Thanks to you and all of the others for sharing their knowledge with the rest of us.
Cargary
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Old 11-09-2013, 04:22 PM   #35
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Quote:
quote:Originally posted by Irlpguy

....I do not know personally anyone who has experienced a problem with U-bolts loosening up to the extent something failed and it certainly has not happened to me...
Calling richfaa, calling richfaa, message for richfaa

http://www.montanaowners.com/forums/showthread.php?t=35136&SearchTerms=spring,bolt
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Old 11-09-2013, 06:08 PM   #36
Irlpguy
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Quote:
quote:Originally posted by Carl n Susan

Quote:
quote:Originally posted by Irlpguy

....I do not know personally anyone who has experienced a problem with U-bolts loosening up to the extent something failed and it certainly has not happened to me...
Calling richfaa, calling richfaa, message for richfaa

http://www.montanaowners.com/forums/showthread.php?t=35136&SearchTerms=spring,bolt
Actually that was a centering bolt which holds the spring stack together. I don't think it was ever determined that it had anything to do with the U-bolts themselves.

Regardless, it pays to at least check the torque on the U-bolts now that we have all been made aware of a possible issue.
Once they are torqued to the proper spec we should not have to worry about them again. Same goes for our lug nuts. I had all new tires put on and although they were torqued to 120 lbs by the dealer when the tires were installed, and I was told to bring the unit back and have them rechecked after I had 100 miles or so on them, I will check them after about 100 miles and I won't likely concern myself with them again unless I have to remove a wheel.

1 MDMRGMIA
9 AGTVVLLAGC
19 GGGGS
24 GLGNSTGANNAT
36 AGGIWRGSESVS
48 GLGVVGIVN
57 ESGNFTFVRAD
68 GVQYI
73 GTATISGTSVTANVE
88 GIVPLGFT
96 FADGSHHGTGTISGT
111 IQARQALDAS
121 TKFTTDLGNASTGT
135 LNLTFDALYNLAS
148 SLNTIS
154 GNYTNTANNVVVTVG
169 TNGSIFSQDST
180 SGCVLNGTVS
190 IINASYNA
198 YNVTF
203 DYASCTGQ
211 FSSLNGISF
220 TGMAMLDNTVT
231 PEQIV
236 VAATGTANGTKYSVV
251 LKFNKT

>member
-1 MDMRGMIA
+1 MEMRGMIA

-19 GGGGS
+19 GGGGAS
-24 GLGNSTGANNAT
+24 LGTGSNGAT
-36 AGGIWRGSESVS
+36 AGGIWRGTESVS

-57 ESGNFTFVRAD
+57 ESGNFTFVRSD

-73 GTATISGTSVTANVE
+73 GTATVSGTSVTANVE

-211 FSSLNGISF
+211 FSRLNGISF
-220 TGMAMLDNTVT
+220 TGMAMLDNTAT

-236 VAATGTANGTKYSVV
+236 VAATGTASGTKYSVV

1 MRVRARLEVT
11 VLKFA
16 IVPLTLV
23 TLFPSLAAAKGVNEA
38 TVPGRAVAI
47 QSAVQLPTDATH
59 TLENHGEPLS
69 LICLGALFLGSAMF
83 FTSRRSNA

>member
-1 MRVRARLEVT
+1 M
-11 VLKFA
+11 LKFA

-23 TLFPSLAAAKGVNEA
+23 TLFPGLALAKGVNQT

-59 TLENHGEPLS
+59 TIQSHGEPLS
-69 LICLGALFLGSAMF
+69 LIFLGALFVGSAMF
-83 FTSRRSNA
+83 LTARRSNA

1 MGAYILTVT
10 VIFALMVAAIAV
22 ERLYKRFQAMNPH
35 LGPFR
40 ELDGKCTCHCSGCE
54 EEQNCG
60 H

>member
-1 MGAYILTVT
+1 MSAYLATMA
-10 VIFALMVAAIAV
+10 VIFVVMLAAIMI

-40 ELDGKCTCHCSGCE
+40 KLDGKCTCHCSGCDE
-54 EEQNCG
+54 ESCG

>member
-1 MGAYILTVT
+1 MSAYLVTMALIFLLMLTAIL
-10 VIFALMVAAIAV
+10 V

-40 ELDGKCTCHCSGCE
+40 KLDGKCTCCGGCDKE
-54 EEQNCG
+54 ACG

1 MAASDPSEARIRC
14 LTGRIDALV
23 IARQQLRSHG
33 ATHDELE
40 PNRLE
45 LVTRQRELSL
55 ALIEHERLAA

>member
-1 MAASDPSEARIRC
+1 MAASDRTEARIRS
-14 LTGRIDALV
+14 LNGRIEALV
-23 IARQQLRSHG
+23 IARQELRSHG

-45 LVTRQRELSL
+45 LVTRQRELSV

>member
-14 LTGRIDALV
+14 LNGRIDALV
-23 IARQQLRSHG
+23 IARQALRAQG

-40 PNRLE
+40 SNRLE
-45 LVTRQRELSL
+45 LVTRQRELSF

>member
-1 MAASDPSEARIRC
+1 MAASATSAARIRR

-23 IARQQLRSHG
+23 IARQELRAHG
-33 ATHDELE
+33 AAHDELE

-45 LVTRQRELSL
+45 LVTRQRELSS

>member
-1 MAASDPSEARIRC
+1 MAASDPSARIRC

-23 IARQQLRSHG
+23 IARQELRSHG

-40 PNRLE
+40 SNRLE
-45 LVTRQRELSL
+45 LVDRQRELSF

I am not recommending anyone do as I do, just saying.
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Old 11-09-2013, 06:18 PM   #37
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Quote:
quote:Originally posted by cargary2

Tripguy:
Thanks for sharing your communication (emails) from Dexter. This is what I have been looking for, that is, someone who had communicated to those who set the requirements so that we are all beginning on the same page. Sometime in the future, if it is your intent to follow up with Dexter on what they told you would happen, I for one, would appreciate it very much if you would share what they are going to do in the future.
Thanks to you and all of the others for sharing their knowledge with the rest of us.
Cargary

After digging out those emails today I went to the Dexter website and looked at their online edition of their Operation Maintenance Service manual and nothing has changed from back in June with respect to what was promised by the Engineer at Dexter. Now that my memory has been jogged I will follow up with that after the Remembrance Day holiday.